Some old-timers still talk about it as though it happened yesterday. But it was more than 65 years ago when one of the most disastrous fires in Modesto's history occurred.
The burning of the city's famous Hotel Modesto was on the night of May 3, 1944.
The hotel was well-located at 11th and H streets, near the Lyric Theatre, Platos Menswear, and Schackelford-Ulman and Latz department stores.
Its grand opening was June 18, 1914, marking the beginning of 30 years of notable celebrations, organization and service club luncheons and dinner meetings, innumerable dances and large social events held in its beautiful ballroom. Marble floors and leather-upholstered furniture in the public rooms added to the hotel's luxurious ambience.
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The fire started about 10:30 p.m. on a breezy spring evening, the result of a small blaze in the basement of the Dutch Boy paint store on the H Street side of the hotel. Flames and smoke, caused by exploding paints and oils, quickly blocked stairways and elevator shafts, preventing the escape of guests trapped on the upper stories.
Residents told stories of crawling to safety through pitch-black, smoke-filled hallways.
Fire Chief George Wallace later said the city's purchase of a hook and ladder truck some 15 years earlier more than proved its worth that night. Many standing at upper-floor windows were rescued using its 75-foot aerial ladder, including more than 40 women and children, some carried down on firefighters' shoulders and backs.
A sailor from the Crows Landing Naval Air Station, trying to grasp the top rung of a ladder, fell five stories and was killed. A businessman from Los Angeles died from smoke inhalation before help could arrive. Several others were seriously injured, mostly from jumping out of windows.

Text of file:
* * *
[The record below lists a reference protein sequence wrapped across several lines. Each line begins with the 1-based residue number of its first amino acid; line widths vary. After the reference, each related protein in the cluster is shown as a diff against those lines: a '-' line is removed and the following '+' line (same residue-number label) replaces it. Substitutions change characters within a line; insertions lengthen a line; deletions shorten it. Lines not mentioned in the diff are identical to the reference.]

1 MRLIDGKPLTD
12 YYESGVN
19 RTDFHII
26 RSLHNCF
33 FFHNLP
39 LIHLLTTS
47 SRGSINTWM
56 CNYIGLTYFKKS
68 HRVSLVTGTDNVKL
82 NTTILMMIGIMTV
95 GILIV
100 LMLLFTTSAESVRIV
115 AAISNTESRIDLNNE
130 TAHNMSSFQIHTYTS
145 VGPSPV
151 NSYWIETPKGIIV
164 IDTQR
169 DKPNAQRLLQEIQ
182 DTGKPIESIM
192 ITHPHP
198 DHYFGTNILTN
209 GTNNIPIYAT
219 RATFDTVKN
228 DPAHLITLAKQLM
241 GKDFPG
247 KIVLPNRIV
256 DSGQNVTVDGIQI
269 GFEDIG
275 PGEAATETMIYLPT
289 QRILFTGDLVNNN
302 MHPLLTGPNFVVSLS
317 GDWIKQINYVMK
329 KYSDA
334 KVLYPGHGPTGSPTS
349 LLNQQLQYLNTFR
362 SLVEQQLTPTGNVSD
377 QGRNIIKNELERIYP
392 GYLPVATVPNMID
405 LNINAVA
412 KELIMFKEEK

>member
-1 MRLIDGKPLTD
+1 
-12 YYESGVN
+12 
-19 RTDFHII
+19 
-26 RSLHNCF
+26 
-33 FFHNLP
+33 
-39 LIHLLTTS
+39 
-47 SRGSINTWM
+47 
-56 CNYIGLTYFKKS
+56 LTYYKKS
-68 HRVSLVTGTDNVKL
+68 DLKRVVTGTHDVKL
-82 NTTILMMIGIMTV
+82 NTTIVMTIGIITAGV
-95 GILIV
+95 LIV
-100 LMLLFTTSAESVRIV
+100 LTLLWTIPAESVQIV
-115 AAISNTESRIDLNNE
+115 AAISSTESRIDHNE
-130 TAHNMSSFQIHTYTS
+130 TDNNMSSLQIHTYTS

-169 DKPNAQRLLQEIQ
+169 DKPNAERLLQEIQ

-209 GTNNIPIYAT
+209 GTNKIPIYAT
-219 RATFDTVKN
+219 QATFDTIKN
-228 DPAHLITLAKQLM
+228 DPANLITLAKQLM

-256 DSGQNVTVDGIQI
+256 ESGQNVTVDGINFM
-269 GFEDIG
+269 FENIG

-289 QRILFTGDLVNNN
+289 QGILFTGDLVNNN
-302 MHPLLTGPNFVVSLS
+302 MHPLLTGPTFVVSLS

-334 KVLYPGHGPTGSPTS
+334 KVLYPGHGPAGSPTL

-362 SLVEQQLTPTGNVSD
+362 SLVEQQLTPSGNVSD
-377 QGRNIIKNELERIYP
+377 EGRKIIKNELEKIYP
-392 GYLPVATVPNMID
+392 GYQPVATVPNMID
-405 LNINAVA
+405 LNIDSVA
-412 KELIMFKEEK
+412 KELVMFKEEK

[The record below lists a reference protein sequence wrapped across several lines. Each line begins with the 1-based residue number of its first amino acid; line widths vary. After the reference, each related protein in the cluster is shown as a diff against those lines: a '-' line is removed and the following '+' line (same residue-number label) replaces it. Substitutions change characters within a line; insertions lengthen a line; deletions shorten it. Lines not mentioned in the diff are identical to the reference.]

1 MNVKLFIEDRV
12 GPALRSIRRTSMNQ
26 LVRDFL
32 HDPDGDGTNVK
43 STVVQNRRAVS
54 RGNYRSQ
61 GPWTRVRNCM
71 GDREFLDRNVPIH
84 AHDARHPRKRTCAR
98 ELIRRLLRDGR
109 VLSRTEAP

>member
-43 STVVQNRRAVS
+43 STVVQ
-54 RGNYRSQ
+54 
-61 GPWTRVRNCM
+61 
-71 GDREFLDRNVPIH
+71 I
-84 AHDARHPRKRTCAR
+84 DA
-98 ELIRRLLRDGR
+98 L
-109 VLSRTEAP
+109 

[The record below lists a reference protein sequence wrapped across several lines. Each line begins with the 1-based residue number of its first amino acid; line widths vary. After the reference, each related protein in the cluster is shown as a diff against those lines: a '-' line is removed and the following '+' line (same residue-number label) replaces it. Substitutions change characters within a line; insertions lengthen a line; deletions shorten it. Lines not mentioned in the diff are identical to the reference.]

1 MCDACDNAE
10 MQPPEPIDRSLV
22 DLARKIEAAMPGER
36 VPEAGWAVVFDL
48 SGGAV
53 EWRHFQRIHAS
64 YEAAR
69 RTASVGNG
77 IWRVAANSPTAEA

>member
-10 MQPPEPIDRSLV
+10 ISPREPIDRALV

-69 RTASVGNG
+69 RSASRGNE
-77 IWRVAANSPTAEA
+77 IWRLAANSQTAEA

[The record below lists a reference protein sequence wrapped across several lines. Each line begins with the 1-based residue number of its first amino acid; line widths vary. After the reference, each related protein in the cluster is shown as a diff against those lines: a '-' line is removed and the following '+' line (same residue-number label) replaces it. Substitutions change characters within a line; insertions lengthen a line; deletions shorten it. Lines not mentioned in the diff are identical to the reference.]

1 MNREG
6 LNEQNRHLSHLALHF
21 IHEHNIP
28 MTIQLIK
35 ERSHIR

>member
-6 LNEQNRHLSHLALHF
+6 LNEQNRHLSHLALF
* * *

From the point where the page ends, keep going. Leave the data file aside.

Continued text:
Some on the lower floors leaped into a safety net and "as fast as someone landed in the net, he or she would be removed and another would leap," a fireman said.
As the fire spread, walls began to fall and sparks showered for blocks, causing more than a dozen blazes on the roofs of nearby City Hall, the Pacific Greyhound bus depot, the Odd Fellows Hall, the PG&E building, the Lyric Theatre, the Modesto Lumber Co. and two apartment houses.
The roof of a 10th Street meat market caught fire and collapsed, and eight blazes were started five blocks away at the Ross Lumberyard on Seventh Street. Nearby property owners used garden hoses to spray their buildings with water.
All of the stores on the H Street side of the hotel were destroyed, including barber and beauty shops, a health food business and Madonna's Wine and Liquor Store with stock valued at thousands of dollars.
Myrne Hammett Madonna, whose husband, Chuck, owned the liquor store, remembers standing across the street and watching the building burn. She later suffered another fire loss when her Hammett's women's clothing store in McHenry Village burned in 2005.
About 100 guests at the hotel were rescued, 16 of whom were permanent residents in the hotel's apartments, mostly located on the top floors.
Damage to the Hotel Modesto was estimated at $500,000 by owner Henry Crow., and it never was rebuilt. City Hall later occupied the 11th and H streets site. The building was finished in 1960.
Bare is the author of several books about area history and is the official historian of the McHenry Mansion. E-mail her at firstname.lastname@example.org.